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University News

‘Gang of Eight’ proposes new immigration policy

The legislation would give green cards to those who finish advanced degrees in STEM fields

Staff Writer
Thursday, February 7, 2013

U.S. Senators have proposed a new immigration policy that would help provide STEM majors an easier path to citizenship.

The University’s graduate students could stand to benefit from a proposed immigration reform that would grant more cards for international graduate students studying science, technology, engineering and math.

The legislation was announced Jan. 28 by a bipartisan group of four Democrats and four Republicans in the U.S. Senate known as the “Gang of Eight.” The proposed legislation also includes a path to citizenship for those who have lived most of their lives in the United States.

The White House has also jumped into the immigration policy debate with a four-pronged plan to “fix the broken immigration system” that includes granting green cards to students with advanced degrees in STEM fields, according to a memo released Jan. 29.

The University’s graduate school contains 1,973 students, 681 of whom hail from abroad, while 471 foreign graduate students are involved in life sciences, said Beverly Larson, communications director of the graduate school. PhD and master’s students have had difficulty obtaining the necessary visas to stay and work in the U.S, said Peter Weber, dean of the graduate school.

The current system is especially problematic for graduates who would like to start companies, Weber said.

“Visa issues are always at the front of their minds,” Weber said. “It makes it very hard for enterprising students to strike out on their own.”

Weber cited an example from a few years ago when a PhD graduate in engineering at the University began a company that used a new nanoparticle technology to clean up mercury spills. The company prospered for a few years, but Weber said its founder was unable to receive a visa to continue operations in the U.S. He was forced to leave, and the company was left without a CEO.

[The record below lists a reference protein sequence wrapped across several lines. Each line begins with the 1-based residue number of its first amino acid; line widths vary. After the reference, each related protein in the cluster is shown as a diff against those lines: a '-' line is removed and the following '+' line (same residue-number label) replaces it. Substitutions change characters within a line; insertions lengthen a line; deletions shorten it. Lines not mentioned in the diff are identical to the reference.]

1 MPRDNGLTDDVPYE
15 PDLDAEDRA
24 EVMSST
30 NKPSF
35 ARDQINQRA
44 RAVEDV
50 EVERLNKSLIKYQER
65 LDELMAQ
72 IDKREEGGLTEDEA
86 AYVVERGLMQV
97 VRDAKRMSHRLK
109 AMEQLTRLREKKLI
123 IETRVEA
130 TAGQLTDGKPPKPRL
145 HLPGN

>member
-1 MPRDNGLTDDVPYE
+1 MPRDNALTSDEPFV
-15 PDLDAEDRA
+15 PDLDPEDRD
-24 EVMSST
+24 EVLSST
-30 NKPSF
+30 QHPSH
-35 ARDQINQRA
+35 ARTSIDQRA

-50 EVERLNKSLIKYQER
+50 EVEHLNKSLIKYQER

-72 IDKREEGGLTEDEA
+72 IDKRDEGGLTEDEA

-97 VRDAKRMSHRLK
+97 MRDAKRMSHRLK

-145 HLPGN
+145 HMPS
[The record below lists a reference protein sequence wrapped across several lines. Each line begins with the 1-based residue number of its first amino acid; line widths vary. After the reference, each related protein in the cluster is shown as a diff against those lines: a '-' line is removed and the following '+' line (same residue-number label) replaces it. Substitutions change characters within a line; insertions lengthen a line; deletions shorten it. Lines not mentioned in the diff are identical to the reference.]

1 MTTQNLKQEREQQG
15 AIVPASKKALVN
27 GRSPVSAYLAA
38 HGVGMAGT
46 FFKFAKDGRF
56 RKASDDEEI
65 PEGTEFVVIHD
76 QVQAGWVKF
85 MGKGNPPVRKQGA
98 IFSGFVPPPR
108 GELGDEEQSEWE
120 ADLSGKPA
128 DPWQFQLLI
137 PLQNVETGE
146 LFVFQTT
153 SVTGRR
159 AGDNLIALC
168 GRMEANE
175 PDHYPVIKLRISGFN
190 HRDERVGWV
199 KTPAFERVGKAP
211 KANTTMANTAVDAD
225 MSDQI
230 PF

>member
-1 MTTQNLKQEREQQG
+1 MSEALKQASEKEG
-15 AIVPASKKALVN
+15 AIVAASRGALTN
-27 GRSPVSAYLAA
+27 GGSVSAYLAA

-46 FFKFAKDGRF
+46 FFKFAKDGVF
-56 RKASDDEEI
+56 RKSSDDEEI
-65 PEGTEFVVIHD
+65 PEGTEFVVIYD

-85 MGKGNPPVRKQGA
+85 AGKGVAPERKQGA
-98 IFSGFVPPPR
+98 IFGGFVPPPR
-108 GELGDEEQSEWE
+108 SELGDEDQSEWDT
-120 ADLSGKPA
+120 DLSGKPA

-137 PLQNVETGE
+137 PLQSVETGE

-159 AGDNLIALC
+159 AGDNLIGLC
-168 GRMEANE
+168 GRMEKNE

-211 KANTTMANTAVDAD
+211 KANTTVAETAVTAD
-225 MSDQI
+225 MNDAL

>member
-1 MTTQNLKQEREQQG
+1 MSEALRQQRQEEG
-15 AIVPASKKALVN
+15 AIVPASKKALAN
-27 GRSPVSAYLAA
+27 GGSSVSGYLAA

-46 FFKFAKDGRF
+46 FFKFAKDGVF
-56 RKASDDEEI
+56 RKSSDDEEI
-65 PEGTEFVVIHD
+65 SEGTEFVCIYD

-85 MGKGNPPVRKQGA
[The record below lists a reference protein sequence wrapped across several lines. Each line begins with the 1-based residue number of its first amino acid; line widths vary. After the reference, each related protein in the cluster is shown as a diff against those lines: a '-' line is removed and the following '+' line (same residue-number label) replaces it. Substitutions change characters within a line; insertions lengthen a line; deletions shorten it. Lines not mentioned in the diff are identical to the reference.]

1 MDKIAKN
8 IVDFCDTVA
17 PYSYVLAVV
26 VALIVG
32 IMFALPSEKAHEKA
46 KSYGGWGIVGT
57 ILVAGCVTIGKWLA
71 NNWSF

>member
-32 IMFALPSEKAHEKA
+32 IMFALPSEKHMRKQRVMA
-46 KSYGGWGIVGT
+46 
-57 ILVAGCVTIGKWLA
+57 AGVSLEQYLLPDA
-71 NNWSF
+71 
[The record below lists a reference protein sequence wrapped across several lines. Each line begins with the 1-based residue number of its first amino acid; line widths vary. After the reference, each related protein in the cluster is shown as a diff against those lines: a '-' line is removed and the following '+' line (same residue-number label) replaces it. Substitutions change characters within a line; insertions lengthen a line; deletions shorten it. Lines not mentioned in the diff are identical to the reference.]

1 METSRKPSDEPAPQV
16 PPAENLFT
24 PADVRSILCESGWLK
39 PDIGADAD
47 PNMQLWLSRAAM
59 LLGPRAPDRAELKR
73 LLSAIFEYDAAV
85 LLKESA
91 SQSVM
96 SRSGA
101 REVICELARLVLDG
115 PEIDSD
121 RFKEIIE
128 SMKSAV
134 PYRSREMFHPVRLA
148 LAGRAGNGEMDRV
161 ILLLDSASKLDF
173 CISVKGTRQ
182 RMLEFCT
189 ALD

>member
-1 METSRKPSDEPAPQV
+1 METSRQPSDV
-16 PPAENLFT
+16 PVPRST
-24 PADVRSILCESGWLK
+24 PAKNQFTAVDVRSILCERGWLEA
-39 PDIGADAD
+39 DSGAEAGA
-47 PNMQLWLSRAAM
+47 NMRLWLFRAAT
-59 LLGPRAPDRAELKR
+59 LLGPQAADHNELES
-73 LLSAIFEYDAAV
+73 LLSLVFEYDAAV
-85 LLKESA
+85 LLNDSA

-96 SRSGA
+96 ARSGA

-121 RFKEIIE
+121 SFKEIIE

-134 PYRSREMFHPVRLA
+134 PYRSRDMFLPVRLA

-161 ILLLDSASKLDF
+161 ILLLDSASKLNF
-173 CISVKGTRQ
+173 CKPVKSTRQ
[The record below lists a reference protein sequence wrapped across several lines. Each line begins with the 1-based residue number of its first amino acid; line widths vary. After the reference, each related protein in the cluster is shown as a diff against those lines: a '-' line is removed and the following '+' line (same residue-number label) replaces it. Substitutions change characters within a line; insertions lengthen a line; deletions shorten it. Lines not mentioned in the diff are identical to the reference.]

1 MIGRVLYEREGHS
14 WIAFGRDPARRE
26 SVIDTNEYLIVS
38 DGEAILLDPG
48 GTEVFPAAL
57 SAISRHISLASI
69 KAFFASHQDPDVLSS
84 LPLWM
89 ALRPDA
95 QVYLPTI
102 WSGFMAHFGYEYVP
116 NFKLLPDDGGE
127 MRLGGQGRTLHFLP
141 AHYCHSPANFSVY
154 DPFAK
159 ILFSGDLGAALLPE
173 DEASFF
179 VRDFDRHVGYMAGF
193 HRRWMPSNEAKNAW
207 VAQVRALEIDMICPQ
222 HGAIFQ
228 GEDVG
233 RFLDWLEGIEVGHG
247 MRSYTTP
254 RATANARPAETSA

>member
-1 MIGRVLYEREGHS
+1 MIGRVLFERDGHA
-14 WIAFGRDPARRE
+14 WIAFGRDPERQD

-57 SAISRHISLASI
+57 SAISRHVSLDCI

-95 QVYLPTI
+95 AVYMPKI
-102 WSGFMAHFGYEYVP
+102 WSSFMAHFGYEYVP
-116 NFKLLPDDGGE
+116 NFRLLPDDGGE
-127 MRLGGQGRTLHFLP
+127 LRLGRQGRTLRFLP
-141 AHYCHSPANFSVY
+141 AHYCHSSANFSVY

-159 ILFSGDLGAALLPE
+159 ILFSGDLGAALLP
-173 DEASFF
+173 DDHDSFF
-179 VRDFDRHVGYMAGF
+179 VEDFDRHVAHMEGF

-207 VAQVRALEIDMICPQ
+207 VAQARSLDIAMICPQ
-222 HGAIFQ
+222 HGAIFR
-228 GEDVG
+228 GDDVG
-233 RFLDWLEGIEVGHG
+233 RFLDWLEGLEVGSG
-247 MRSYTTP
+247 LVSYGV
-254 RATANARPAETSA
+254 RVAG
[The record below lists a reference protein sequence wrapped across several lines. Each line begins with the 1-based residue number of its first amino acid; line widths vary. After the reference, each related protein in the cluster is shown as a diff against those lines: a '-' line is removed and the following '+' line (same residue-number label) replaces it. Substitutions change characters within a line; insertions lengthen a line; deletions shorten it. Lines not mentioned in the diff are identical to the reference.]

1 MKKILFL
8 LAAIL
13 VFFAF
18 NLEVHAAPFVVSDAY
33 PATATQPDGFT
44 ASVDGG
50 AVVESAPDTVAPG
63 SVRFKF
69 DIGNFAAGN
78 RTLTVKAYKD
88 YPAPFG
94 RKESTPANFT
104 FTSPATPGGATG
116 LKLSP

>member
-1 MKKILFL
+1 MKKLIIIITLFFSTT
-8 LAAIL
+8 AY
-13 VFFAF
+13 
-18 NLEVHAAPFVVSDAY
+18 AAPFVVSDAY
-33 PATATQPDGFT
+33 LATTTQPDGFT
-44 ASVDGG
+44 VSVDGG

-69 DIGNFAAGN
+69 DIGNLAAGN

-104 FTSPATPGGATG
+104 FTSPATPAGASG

“It was a regrettable situation,” Weber said, adding that both the company and the local economy suffered from overly rigid immigration laws that caused a Rhode Island-based firm to cease operations.

Weber cited the instance as evidence of damage done to the state economy by visa restrictions that forced talented Brown graduate students to leave the country.

Newly-elected Graduate Student Council president Matthew Lyddon GS criticized immigration laws that placed a legal obstacle to foreign graduate students completing their studies.

“Universities put so much time and resources into these foreign graduate students — it makes no sense to make them leave as a default,” Lyddon said.

Lyddon, a Welsh graduate student pursuing a PhD in political theory, said he was also concerned with the Senate immigration reform proposal to only grant visas to students in STEM departments.

“The STEM subjects do not have a monopoly on creating innovators and entrepreneurs,” Lyddon said.

He added that restricting the green cards to STEM disciplines limits the economic benefit derived from comprehensive visa reform.

Foreign PhD candidates under consideration for assistant professorships often struggle to stay in the U.S. unless the University has the funds to cover the lengthy and expensive visa process, Lyddon said.

Foreign PhD candidates who stay in the country as professors can merit their new citizenship through teaching American students for over twenty or thirty years, Lyddon said.

While he sees the proposed reforms as progress, he added that he thinks the discussions need to broaden beyond the STEM disciplines. Lyddon also referred to recent media coverage of  the Founding Fathers’ support for integrating immigrants into America’s society and workforce.

“I understand that the country today is under different pressures,” Lyddon said. “But if you go and do the math, you see how much money is invested in graduate students in top-flight universities.”


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  1. Saeed Akbar says:

    hi i m saeed akbar from pakistan i m graduate i m sales manager and journalist also i m married i have a three kids one daughter and tow sons i want immigration of u.s you tell me how can be possible what i can do for this plz you reply me i m waiting good bye have a nice night best regard saeed akbar e mail

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